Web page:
8. Stuart John Evison

    Stuart John Evison Minstrel

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    I think I prefer to think that editors should stick to checking the spelling and the grammar, agents and publishers and it is they who employ the good editors, are too often driven by the idea of commercialism not by the art of the storyteller. Story telling was an oral art for far longer than it has been a written one and as such is still practiced today especially in places like the Irish Republic.
    I would advise anyone to read their work out loud as if they were reading for the benefit of another, edit and punctuate it as you go. If it trips off the tongue and sounds good, chances are it is good.
    If you look at my profile you'll see I'm an artist first and best, a writer second and I'm a fen born and educated Englishman, I write how I illustrate and talk. Shakespeare, Swift, Steinbeck and Twain they all speak for their times and place, commercialism has nothing to do with them; its just art.
    Not so long ago an agent expressed interest in my own "Muddle Puddle" except first of all he wanted to exclude the illustration of the pregnant naked lady and all reference that two of the characters (one of them a leprechaun) might be 'gay' . That's not editorial licence, that's misogynist homophobia; needless to say I told him what he could do with his consideration.
     
    Last edited: Sep 8, 2012
  9. Rosered

    Rosered Dreamer

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    Apologies for the long post. It's my first one on this forum (or any forum to that matter) and I'm on a roll.
    I'm an arts editor and trained as a sub-editor for a Scottish newspaper. I can't read even a menu without finding a spelling mistake.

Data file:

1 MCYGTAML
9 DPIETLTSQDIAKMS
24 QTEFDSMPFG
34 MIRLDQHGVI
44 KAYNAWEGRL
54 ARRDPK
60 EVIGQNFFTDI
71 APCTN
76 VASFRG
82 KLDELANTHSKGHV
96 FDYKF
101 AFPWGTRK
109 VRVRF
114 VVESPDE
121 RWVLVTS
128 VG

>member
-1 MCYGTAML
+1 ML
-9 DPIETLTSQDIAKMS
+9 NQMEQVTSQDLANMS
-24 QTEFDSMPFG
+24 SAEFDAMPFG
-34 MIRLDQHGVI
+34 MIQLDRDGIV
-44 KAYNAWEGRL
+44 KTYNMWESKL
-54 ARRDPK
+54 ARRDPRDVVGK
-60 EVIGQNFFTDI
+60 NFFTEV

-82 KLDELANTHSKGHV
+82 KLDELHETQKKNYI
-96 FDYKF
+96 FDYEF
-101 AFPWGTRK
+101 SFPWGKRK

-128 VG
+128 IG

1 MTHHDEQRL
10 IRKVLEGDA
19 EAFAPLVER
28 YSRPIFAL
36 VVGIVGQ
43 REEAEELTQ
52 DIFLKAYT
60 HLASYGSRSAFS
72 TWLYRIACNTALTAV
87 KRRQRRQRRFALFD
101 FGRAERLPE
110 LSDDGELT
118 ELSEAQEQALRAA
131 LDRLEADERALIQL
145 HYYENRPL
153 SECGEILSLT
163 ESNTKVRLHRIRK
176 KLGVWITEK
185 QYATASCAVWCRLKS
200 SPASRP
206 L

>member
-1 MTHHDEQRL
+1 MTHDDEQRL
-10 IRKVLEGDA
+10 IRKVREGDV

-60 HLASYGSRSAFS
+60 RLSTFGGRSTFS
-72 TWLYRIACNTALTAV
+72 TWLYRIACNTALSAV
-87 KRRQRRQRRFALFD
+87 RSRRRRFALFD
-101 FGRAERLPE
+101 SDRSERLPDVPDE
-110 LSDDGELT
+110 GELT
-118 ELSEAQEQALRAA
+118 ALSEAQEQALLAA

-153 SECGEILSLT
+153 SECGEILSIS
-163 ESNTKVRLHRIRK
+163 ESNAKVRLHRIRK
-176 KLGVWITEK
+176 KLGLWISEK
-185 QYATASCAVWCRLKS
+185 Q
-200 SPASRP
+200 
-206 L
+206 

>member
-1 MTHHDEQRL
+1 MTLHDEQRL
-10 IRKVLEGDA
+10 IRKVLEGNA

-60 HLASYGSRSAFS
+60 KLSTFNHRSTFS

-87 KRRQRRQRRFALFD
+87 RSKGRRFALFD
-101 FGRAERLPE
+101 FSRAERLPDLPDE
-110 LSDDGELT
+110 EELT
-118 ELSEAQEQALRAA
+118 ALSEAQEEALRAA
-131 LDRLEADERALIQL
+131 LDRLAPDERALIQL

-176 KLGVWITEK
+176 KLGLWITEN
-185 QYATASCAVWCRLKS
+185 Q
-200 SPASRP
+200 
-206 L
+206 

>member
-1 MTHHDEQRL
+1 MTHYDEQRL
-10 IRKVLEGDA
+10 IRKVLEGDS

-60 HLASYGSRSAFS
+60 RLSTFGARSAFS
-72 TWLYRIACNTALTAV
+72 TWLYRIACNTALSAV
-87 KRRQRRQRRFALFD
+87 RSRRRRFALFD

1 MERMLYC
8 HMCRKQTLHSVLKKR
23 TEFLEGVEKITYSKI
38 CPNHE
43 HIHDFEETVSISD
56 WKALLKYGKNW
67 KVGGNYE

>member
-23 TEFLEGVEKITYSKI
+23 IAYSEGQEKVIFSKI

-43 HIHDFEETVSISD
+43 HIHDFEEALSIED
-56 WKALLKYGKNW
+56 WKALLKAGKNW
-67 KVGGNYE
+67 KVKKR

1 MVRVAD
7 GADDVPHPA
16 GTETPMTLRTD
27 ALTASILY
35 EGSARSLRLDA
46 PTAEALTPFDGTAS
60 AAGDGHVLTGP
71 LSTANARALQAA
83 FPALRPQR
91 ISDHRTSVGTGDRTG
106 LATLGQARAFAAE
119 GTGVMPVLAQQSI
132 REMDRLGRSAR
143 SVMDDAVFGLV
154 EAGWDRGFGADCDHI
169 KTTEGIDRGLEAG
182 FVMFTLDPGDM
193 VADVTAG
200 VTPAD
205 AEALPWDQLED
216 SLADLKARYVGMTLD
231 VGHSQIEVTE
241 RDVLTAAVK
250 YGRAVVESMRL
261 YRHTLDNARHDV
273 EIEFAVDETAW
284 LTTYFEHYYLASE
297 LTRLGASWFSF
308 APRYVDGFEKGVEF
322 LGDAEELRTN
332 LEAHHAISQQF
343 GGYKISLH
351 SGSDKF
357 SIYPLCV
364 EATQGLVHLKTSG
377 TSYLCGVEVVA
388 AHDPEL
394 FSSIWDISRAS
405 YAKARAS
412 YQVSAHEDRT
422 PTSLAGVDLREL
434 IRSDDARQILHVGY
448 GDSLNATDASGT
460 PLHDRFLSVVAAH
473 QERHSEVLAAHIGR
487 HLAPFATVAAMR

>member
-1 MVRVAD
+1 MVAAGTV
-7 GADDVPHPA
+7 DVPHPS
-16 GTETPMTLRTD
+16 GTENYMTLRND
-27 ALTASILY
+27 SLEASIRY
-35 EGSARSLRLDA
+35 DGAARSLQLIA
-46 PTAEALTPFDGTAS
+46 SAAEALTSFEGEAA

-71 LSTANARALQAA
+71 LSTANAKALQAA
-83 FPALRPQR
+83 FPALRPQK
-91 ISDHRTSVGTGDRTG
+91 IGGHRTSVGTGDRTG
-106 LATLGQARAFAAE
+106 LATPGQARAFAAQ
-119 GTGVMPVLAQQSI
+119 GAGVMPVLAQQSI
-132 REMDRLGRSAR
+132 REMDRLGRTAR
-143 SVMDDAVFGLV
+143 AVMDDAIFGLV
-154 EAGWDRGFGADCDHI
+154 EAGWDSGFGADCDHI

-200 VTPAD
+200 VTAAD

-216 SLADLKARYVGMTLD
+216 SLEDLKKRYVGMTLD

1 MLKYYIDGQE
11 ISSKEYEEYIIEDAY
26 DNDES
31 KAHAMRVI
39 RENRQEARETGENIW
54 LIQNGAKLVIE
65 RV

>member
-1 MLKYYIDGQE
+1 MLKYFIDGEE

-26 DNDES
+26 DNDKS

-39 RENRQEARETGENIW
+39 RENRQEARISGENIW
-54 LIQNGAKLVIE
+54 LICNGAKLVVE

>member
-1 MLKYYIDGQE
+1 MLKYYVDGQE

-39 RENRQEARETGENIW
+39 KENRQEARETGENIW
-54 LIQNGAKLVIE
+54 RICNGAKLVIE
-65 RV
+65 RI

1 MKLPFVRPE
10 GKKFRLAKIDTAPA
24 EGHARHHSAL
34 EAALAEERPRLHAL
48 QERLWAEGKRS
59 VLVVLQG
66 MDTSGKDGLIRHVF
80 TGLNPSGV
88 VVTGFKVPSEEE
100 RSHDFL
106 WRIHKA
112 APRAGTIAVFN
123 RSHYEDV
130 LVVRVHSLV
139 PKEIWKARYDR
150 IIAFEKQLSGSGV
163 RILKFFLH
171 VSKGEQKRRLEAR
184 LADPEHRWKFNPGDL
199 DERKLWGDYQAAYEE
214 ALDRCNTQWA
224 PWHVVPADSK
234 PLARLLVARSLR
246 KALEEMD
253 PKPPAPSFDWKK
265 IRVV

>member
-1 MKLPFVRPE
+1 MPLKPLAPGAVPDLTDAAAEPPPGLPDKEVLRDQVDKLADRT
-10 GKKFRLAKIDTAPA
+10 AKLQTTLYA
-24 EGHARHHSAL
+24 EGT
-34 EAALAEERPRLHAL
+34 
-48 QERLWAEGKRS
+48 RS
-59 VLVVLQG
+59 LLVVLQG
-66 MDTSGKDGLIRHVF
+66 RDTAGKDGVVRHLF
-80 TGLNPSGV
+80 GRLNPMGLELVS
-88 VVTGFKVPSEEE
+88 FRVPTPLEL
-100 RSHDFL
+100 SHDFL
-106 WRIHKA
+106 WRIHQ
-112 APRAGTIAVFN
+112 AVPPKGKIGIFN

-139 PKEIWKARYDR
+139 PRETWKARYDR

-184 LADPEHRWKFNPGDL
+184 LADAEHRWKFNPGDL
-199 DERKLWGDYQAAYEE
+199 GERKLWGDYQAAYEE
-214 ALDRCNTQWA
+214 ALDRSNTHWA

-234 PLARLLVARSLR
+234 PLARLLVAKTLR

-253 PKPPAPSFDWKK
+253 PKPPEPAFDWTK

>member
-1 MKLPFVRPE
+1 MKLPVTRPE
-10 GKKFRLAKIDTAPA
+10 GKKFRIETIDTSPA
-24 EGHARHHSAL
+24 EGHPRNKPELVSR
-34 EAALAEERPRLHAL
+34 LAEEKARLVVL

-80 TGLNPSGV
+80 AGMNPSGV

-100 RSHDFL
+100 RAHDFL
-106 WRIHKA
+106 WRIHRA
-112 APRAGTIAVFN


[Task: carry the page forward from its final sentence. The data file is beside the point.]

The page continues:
Quite a few self-published novels of local writers land on my desk for review. Out of 20, perhaps one is possibly readable; most are so poorly written, the grammar and spelling errors so profuse, that I find it impossible to read on. It's a pity because many of the plots sound really interesting and the synopses promise a great read.
    That's not to say that all self-published works are bad. On the contrary, there are some very fine works out there that buck a depressing trend and there are very many highly successful self-published authors who produce wonderful work.
    New writers, and even well-published ones, face a downwardly spiralling chance of having their precious work accepted by mainstream publishers who, in turn, are battling to keep their shareholders happy. Publishers are more reluctant to take on new work than ever before because the risk factor outweighs a healthy bank balance.
    Self-publishing, and particularly e-publishing, is becoming increasingly popular for an author who would not otherwise have a chance of seeing their manuscripts in print or in the public domain.
    Someone on this thread spoke of the need to maintain quality and professionalism in any work. Books are a product and I think there's the rub. Just because an author has gone down the self-publishing route does not mean that the standards of their product should be any lower than that expected from a professionally published book. They should be the same: well-written; well-edited; and packaged professionally.
    No matter how much I try to edit my own work, there's always a mistake I've missed. Unfortunately, once it's printed, it's there forever. It's always best to get someone to edit any work properly. Notwithstanding the need to correct typos and grammatical irregularities, a good editor will tell you which bits are too rambling; which parts of the plot are weak; which bits are difficult to understand, the list is endless. Of course, it's always down to their opinion but you pay them to be the ones who know what sells and what doesn't.
    In my humble opinion, if you feel your work is worthy of publication and you can't attract the interest of an agent or publisher (or even if you just fancy cutting out the middle-men and publishing your book yourself), then someone's got to invest in it so why not you?
    That said, $600 (even in British pounds) is such a lot of money and most people put themselves at the bottom of the list of financial priorities when they are juggling meagre household funds.